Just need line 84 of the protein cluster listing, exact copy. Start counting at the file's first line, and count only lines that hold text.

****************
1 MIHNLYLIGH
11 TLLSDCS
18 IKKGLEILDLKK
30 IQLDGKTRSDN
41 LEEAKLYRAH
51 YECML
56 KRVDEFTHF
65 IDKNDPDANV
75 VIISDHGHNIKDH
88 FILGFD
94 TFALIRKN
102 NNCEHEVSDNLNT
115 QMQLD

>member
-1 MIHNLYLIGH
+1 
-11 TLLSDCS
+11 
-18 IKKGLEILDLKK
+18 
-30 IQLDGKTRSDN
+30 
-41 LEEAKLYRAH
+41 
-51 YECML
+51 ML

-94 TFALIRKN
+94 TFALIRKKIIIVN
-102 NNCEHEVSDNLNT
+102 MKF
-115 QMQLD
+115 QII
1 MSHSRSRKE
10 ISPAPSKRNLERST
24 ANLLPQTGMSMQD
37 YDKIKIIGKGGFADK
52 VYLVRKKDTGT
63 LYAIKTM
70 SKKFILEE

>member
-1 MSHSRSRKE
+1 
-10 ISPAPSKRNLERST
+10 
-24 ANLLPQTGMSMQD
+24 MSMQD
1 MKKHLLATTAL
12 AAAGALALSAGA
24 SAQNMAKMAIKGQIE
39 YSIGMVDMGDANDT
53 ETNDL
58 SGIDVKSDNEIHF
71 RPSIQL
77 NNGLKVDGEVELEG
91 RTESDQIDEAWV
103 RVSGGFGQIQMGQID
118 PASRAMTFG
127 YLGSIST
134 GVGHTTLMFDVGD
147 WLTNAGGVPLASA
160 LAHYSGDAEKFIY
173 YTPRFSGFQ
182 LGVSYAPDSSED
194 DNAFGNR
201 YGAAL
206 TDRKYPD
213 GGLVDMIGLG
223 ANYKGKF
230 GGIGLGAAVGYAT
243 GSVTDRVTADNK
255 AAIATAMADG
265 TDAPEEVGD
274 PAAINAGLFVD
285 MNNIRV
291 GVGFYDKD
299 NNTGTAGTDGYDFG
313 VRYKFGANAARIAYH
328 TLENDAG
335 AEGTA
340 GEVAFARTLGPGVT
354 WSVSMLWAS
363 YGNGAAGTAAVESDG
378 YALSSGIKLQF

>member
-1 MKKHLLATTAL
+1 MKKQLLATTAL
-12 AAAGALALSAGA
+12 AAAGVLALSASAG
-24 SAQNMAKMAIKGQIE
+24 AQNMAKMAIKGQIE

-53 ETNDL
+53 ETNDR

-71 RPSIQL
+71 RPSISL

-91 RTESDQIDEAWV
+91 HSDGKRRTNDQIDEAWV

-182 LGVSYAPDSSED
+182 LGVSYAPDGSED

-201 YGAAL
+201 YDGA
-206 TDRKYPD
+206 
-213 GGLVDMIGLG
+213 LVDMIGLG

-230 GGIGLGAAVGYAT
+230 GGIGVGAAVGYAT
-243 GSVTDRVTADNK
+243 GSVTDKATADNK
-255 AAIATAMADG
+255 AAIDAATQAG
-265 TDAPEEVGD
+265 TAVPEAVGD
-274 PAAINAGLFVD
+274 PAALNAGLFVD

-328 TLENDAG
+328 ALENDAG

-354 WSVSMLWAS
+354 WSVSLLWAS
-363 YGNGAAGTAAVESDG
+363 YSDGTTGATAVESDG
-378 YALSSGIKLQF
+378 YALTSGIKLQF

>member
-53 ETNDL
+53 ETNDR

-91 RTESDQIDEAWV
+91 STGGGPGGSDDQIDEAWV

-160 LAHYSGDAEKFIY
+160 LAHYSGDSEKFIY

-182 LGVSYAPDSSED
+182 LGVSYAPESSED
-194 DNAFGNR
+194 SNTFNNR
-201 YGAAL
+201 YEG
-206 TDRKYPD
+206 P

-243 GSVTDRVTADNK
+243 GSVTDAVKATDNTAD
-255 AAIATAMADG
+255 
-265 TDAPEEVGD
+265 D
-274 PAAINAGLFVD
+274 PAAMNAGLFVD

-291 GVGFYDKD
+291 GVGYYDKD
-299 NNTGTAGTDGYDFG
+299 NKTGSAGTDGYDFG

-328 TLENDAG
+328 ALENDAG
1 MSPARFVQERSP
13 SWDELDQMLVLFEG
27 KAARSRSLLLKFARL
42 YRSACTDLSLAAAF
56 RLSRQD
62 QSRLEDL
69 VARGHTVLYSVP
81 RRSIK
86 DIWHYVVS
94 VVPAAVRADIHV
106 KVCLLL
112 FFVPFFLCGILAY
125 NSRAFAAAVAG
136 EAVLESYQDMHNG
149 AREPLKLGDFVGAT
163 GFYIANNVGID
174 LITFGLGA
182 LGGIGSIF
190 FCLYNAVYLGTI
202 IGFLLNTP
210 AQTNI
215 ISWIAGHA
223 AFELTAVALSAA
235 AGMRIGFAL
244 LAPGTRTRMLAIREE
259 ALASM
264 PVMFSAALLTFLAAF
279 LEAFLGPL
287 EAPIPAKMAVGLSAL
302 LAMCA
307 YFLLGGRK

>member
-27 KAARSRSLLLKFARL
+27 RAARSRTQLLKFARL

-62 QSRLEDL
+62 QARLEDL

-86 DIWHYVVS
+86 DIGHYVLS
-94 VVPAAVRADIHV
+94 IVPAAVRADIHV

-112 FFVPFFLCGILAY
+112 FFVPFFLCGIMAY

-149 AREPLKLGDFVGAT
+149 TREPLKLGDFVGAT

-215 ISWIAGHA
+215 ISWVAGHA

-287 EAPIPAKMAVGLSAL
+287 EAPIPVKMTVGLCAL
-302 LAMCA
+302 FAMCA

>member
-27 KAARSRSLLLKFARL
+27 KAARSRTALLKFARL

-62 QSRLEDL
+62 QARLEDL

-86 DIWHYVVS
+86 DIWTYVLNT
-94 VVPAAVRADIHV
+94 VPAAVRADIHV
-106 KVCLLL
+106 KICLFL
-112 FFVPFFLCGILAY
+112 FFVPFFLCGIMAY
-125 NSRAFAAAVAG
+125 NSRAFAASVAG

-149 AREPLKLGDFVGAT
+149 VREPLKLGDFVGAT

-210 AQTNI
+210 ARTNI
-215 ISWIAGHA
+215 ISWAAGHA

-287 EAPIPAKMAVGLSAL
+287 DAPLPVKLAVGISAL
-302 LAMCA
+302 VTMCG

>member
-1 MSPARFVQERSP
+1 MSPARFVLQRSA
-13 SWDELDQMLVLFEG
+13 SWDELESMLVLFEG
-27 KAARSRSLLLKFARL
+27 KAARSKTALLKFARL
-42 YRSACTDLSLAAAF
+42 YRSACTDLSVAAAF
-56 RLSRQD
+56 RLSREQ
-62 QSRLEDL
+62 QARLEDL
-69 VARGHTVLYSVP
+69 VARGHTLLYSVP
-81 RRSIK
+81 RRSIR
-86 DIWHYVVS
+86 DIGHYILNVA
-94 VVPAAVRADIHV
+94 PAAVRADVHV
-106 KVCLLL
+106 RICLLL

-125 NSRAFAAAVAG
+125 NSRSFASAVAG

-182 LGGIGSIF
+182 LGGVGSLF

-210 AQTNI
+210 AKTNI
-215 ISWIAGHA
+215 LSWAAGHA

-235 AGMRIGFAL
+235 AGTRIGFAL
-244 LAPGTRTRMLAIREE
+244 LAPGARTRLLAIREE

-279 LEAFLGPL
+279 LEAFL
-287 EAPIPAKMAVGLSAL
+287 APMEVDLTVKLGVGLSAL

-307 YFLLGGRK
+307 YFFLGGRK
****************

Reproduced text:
>member